What are arrays?

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Arrays are collections of data.

Before you read this article, we recommend that you read the What is a variable, What are loops and What are data-types articles.

In the What are loops article, we introduced the concept of having a “list” of people.

recipients = James, John, Jimmy, Jane, Jake, Jemma, Joanne, Juliet, Jessica, Josh

In most languages, this “list” would have been created using an array. An array is simply a collection of data.

An array is made up of elements. An element is an item within an array. In the above example, there are 10 elements (James is the first element, John is the second etc).

Syntactically an array is usually denoted using square brackets ([ and ]) with a comma separating each element. Arrays can hold any data-type.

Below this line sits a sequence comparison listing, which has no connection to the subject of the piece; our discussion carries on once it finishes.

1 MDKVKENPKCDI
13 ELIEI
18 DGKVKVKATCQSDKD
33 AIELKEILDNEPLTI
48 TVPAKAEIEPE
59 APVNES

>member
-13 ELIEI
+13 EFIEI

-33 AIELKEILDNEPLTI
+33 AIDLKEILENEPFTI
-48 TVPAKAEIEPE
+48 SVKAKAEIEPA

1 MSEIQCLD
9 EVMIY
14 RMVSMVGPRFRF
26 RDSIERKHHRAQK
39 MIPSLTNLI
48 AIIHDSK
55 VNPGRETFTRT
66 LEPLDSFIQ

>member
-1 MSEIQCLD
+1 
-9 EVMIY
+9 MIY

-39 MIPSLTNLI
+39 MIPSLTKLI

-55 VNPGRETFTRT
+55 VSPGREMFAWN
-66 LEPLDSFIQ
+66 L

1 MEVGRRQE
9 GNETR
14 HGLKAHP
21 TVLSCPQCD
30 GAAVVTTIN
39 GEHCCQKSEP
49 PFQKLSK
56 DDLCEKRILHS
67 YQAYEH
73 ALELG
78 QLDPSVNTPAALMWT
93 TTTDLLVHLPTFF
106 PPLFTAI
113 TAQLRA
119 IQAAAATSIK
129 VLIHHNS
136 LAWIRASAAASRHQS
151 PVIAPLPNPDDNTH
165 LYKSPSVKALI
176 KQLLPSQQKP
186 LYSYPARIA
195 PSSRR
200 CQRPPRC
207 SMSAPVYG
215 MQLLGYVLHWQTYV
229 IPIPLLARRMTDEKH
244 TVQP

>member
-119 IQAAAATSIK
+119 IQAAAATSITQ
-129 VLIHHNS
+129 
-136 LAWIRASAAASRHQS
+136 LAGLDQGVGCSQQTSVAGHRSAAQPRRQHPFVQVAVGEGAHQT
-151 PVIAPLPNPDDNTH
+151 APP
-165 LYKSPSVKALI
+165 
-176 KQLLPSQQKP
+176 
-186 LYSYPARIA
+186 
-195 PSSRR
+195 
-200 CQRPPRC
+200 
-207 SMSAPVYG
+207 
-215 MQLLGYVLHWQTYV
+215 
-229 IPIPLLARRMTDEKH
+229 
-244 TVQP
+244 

Our list of recipients shows a list of names, which are Strings. To convert this list into an Array we would need to use quotation marks (") so they are interpreted as such.

recipients = ["James", "John", "Jimmy", "Jane", "Jake", "Jemma", "Joanne", "Juliet", "Jessica", "Josh"]

It’s just as easy to create an Array with other data-types.

integers = [1,6,3,5,98]

floats = [2.4, 56.1, 46.1]

booleans = [true, true, false, true, false]

mixed = [5, true, 2.4, false, 3, 64.2]

Array elements have a corresponding number (index). This number is used to target specific elements. In most programming languages indexing starts at zero. Using our recipients example, this would look like the following:

recipients = ["James", "John", "Jimmy", "Jane", ... ]
index        |   0   |   1   |   2    |   3   | ...

As mentioned above, you can use the index to target specific elements in any order you want:

array[2] // => Jimmy

array[0] // => James

array[3] // => Jane